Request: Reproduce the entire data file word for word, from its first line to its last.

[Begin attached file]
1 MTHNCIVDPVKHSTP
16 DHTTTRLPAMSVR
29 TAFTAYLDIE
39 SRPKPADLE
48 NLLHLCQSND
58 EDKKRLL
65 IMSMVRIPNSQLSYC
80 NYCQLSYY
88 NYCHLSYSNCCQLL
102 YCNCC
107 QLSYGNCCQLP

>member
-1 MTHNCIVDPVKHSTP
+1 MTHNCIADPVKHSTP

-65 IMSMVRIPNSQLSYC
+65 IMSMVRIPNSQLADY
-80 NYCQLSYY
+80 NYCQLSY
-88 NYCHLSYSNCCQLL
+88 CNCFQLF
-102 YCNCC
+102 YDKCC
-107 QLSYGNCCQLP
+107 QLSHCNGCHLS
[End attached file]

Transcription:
1 MTHNCIVDPVKHSTP
16 DHTTTRLPAMSVR
29 TAFTAYLDIE
39 SRPKPADLE
48 NLLHLCQSND
58 EDKKRLL
65 IMSMVRIPNSQLSYC
80 NYCQLSYY
88 NYCHLSYSNCCQLL
102 YCNCC
107 QLSYGNCCQLP

>member
-1 MTHNCIVDPVKHSTP
+1 MTHNCIADPVKHSTP

-65 IMSMVRIPNSQLSYC
+65 IMSMVRIPNSQLADY
-80 NYCQLSYY
+80 NYCQLSY
-88 NYCHLSYSNCCQLL
+88 CNCFQLF
-102 YCNCC
+102 YDKCC
-107 QLSYGNCCQLP
+107 QLSHCNGCHLS